So, they were work, but judging from the casual way she'd mentioned them, they weren't the source of the worry in her eyes. "Look, I could play twenty questions and ask about a stalker, an ex or whatever. But let's save ourselves some time and you just tell me what you have to say."
She nodded, paused, nodded again. "It's personal. And it has to do with you. I need to ask you something."
Grayson braced himself for some kind of rehashing of the past. After all, he was thirty-eight now, and Eve was thirty-seven. Hardly kids. And since neither of them had ever married, maybe this was her trip back down memory lane.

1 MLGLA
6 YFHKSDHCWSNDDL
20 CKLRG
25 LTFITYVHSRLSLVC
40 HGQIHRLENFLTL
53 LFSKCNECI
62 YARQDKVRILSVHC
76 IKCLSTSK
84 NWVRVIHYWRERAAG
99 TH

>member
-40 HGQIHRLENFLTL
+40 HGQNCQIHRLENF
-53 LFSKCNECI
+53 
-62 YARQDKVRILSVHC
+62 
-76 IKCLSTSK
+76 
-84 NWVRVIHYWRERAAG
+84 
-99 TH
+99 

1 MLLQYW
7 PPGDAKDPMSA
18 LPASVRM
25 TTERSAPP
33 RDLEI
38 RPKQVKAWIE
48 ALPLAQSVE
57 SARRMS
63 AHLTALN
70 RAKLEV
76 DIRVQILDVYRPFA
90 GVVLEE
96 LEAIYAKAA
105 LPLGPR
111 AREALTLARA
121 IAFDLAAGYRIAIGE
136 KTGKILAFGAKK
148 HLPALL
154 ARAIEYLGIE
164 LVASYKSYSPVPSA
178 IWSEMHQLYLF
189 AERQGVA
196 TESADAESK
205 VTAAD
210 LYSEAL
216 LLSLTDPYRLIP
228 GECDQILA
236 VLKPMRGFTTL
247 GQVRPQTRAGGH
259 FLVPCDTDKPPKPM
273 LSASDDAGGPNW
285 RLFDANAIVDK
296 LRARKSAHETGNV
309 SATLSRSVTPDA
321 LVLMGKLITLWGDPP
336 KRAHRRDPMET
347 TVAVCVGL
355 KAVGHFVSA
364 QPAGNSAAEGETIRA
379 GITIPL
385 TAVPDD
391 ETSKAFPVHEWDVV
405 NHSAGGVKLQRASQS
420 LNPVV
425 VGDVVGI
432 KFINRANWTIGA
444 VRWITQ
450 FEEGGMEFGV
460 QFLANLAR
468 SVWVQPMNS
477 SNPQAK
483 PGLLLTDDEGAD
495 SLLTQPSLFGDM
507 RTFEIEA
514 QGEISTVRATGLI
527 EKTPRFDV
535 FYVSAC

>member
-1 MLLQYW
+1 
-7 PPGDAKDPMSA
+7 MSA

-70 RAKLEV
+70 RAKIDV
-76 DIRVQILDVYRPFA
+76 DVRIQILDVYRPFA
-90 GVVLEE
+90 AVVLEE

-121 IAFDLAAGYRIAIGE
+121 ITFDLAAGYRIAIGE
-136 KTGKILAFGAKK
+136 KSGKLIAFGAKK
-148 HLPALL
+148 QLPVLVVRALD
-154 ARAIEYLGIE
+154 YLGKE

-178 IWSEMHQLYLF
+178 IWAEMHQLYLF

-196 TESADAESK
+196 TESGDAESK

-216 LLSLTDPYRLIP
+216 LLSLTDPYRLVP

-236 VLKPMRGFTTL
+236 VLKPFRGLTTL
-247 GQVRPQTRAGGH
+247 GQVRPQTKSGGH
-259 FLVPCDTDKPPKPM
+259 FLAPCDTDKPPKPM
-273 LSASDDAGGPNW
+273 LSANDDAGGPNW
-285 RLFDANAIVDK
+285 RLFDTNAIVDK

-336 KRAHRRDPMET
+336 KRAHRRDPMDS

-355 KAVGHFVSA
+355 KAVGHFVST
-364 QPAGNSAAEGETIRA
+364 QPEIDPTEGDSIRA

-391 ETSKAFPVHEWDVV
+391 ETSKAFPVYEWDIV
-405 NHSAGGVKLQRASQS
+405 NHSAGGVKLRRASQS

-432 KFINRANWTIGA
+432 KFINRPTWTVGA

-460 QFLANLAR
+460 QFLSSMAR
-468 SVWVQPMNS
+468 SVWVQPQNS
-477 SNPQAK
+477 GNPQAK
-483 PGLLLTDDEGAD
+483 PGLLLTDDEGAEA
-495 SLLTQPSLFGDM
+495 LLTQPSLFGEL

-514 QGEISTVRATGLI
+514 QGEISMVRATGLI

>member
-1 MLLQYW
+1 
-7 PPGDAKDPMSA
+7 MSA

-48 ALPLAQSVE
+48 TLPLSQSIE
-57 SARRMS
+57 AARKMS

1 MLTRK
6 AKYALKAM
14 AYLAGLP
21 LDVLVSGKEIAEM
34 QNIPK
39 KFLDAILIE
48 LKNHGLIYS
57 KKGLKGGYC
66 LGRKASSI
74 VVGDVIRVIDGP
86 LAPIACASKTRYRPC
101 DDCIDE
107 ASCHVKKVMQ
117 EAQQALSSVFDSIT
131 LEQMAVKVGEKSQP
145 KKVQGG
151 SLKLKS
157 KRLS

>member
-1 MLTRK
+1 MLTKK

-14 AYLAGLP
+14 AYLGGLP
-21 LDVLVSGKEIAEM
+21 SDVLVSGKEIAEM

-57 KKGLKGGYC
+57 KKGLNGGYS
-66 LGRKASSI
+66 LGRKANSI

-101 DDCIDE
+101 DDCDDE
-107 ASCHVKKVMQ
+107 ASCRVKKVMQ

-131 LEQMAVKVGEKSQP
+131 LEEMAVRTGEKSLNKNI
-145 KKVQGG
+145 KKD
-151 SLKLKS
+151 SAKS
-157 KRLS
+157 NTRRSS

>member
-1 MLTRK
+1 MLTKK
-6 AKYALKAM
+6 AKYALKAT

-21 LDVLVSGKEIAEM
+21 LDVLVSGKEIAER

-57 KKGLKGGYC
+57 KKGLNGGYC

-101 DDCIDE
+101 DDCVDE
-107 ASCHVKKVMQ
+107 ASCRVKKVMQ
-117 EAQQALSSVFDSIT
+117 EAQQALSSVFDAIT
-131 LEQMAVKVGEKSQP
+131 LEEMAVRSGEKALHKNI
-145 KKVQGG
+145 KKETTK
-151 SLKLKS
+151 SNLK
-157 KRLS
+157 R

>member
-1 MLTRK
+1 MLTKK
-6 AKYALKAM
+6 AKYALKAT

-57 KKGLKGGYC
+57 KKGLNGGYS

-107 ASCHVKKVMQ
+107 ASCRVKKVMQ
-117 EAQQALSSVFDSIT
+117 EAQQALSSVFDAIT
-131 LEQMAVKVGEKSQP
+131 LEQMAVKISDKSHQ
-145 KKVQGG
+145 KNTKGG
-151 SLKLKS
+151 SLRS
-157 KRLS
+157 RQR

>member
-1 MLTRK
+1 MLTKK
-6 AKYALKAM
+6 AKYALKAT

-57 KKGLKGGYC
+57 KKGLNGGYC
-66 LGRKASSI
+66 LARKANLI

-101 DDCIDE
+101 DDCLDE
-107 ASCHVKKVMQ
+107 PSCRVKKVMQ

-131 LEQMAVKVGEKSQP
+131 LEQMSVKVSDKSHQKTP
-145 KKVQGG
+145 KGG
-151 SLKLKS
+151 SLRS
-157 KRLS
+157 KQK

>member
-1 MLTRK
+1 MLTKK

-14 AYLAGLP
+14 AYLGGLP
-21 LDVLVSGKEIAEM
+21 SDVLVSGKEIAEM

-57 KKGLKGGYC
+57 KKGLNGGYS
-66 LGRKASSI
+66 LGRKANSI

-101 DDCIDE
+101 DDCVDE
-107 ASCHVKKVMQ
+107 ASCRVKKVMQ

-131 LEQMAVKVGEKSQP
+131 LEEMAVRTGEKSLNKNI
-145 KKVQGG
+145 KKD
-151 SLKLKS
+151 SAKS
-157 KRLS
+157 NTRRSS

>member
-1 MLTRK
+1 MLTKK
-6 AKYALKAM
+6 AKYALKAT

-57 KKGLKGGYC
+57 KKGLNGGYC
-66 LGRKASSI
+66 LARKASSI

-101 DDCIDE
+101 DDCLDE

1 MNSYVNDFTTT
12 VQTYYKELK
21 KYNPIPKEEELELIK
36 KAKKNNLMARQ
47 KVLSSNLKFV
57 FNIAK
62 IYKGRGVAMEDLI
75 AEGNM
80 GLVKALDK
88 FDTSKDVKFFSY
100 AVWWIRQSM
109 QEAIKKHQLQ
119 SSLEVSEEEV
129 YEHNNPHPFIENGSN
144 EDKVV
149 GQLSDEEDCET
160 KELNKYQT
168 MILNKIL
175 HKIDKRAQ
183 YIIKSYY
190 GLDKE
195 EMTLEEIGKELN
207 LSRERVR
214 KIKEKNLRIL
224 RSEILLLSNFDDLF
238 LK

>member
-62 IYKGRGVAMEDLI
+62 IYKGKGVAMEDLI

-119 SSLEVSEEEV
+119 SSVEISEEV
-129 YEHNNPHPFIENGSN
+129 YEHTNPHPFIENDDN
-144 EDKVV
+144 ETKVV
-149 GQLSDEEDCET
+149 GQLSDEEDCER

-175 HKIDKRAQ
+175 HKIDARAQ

Well, he didn't want to take this trip with her.
"I've been having some medical problems," she continued. But then paused again.
That latest pause caused Grayson to come up with some pretty bad conclusions. Conclusions he didn't want to say aloud, but his first thought was cancer or some other terminal disease. Hell.
Had Eve come home to die?
"What's wrong?" he settled for repeating.
She shook her head, maybe after seeing the alarm in his eyes. "No. Not that kind of medical problem."
Grayson silently released the breath he'd been holding.
"I'm, uh, going through, well, menopause," she volunteered.
Of all the things Grayson had expected her to say, that wasn't one of them. "Aren't you too young for that?"
"Yes. Premature menopause." She swallowed hard again. "There's no way to stop it."
Well, it wasn't a cancer death sentence like her mother's, but Grayson could understand her concern.